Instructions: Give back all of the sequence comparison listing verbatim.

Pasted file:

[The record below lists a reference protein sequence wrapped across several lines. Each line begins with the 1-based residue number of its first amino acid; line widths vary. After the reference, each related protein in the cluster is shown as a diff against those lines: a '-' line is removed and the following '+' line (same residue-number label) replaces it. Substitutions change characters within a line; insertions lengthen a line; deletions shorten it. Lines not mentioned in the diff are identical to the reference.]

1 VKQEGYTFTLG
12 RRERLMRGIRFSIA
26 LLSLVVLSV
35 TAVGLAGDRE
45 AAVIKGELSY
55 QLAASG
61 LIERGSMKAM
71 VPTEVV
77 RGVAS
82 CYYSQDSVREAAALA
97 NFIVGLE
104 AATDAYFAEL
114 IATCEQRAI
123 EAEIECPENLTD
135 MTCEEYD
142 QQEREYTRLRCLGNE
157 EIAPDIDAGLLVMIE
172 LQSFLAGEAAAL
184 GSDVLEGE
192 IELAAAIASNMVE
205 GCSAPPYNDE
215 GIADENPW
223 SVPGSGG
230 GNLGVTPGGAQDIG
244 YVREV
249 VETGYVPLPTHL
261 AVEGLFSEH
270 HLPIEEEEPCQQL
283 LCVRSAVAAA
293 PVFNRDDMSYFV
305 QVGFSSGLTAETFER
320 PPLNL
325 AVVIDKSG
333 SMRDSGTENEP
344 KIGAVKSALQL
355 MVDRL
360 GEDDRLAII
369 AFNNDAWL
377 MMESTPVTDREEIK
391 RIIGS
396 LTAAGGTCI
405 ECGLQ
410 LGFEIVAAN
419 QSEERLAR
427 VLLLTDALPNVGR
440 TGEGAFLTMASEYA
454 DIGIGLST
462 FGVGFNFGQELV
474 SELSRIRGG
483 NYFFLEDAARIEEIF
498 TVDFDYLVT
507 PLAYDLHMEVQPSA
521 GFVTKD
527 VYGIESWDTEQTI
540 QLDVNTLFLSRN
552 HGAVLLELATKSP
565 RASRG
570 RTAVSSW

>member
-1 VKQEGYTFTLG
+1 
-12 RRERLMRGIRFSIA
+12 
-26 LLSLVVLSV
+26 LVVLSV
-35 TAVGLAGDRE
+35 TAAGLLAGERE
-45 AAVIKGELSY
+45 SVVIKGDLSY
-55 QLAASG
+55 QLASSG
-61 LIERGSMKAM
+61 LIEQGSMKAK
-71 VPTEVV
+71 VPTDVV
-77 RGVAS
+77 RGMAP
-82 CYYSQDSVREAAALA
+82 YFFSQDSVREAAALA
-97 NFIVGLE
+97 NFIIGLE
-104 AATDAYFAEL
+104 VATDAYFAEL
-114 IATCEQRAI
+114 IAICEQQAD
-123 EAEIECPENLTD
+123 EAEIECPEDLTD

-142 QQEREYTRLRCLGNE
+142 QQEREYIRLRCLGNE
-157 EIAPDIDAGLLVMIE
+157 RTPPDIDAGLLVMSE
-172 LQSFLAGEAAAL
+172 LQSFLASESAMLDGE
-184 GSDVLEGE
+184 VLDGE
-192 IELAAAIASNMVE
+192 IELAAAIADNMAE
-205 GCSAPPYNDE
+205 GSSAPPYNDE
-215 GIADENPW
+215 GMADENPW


[The record below lists a reference protein sequence wrapped across several lines. Each line begins with the 1-based residue number of its first amino acid; line widths vary. After the reference, each related protein in the cluster is shown as a diff against those lines: a '-' line is removed and the following '+' line (same residue-number label) replaces it. Substitutions change characters within a line; insertions lengthen a line; deletions shorten it. Lines not mentioned in the diff are identical to the reference.]

1 VKQEGYTFTLG
12 RRERLMRGIRFSIA
26 LLSLVVLSV
35 TAVGLAGDRE
45 AAVIKGELSY
55 QLAASG
61 LIERGSMKAM
71 VPTEVV
77 RGVAS
82 CYYSQDSVREAAALA
97 NFIVGLE
104 AATDAYFAEL
114 IATCEQRAI
123 EAEIECPENLTD
135 MTCEEYD
142 QQEREYTRLRCLGNE
157 EIAPDIDAGLLVMIE
172 LQSFLAGEAAAL
184 GSDVLEGE
192 IELAAAIASNMVE
205 GCSAPPYNDE
215 GIADENPW
223 SVPGSGG
230 GNLGVTPGGAQDIG
244 YVREV
249 VETGYVPLPTHL
261 AVEGLFSEH
270 HLPIEEEEPCQQL
283 LCVRSAVAAA
293 PVFNRDDMSYFV
305 QVGFSSGLTAETFER
320 PPLNL
325 AVVIDKSG
333 SMRDSGTENEP
344 KIGAVKSALQL
355 MVDRL
360 GEDDRLAII
369 AFNNDAWL
377 MMESTPVTDREEIK
391 RIIGS
396 LTAAGGTCI
405 ECGLQ
410 LGFEIVAAN
419 QSEERLAR
427 VLLLTDALPNVGR
440 TGEGAFLTMASEYA
454 DIGIGLST
462 FGVGFNFGQELV
474 SELSRIRGG
483 NYFFLEDAARIEEIF
498 TVDFDYLVT
507 PLAYDLHMEVQPSA
521 GFVTKD
527 VYGIESWDTEQTI
540 QLDVNTLFLSRN
552 HGAVLLELATKSP
565 RASRG
570 RTAVSSW

>member
-1 VKQEGYTFTLG
+1 
-12 RRERLMRGIRFSIA
+12 
-26 LLSLVVLSV
+26 LVVLSV
-35 TAVGLAGDRE
+35 TAAGLLAGERE
-45 AAVIKGELSY
+45 SVVIKGDLSY
-55 QLAASG
+55 QLASSG
-61 LIERGSMKAM
+61 LIEQGSMKAK
-71 VPTEVV
+71 VPTDVV
-77 RGVAS
+77 RGMAP
-82 CYYSQDSVREAAALA
+82 YFFSQDSVREAAALA
-97 NFIVGLE
+97 NFIIGLE
-104 AATDAYFAEL
+104 VATDAYFAEL
-114 IATCEQRAI
+114 IAICEQQAD
-123 EAEIECPENLTD
+123 EAEIECPEDLTD

-142 QQEREYTRLRCLGNE
+142 QQEREYIRLRCLGNE
-157 EIAPDIDAGLLVMIE
+157 RTPPDIDAGLLVMSE
-172 LQSFLAGEAAAL
+172 LQSFLASESAMLDGE
-184 GSDVLEGE
+184 VLDGE
-192 IELAAAIASNMVE
+192 IELAAAIADNMAE
-205 GCSAPPYNDE
+205 GSSAPPYNDE
-215 GIADENPW
+215 GMADENPW